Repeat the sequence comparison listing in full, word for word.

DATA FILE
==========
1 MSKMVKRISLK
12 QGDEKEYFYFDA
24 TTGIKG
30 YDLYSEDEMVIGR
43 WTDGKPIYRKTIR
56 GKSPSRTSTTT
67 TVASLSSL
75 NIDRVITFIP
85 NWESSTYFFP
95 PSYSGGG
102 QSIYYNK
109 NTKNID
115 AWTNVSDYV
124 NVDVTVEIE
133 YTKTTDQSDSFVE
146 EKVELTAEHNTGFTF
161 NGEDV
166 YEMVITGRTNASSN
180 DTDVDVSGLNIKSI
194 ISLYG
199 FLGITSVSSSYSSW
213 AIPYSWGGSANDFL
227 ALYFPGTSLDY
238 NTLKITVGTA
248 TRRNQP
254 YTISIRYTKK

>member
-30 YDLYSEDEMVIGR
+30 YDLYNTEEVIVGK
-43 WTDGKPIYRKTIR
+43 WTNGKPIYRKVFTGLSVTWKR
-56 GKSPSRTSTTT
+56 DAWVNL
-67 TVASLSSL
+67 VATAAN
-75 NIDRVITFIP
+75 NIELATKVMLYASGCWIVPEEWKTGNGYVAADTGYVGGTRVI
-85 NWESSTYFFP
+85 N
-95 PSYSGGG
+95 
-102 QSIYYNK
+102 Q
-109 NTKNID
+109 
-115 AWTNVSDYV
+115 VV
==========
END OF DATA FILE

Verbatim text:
1 MSKMVKRISLK
12 QGDEKEYFYFDA
24 TTGIKG
30 YDLYSEDEMVIGR
43 WTDGKPIYRKTIR
56 GKSPSRTSTTT
67 TVASLSSL
75 NIDRVITFIP
85 NWESSTYFFP
95 PSYSGGG
102 QSIYYNK
109 NTKNID
115 AWTNVSDYV
124 NVDVTVEIE
133 YTKTTDQSDSFVE
146 EKVELTAEHNTGFTF
161 NGEDV
166 YEMVITGRTNASSN
180 DTDVDVSGLNIKSI
194 ISLYG
199 FLGITSVSSSYSSW
213 AIPYSWGGSANDFL
227 ALYFPGTSLDY
238 NTLKITVGTA
248 TRRNQP
254 YTISIRYTKK

>member
-30 YDLYSEDEMVIGR
+30 YDLYNTEEVIVGK
-43 WTDGKPIYRKTIR
+43 WTNGKPIYRKVFTGLSVTWKR
-56 GKSPSRTSTTT
+56 DAWVNL
-67 TVASLSSL
+67 VATAAN
-75 NIDRVITFIP
+75 NIELATKVMLYASGCWIVPEEWKTGNGYVAADTGYVGGTRVI
-85 NWESSTYFFP
+85 N
-95 PSYSGGG
+95 
-102 QSIYYNK
+102 Q
-109 NTKNID
+109 
-115 AWTNVSDYV
+115 VV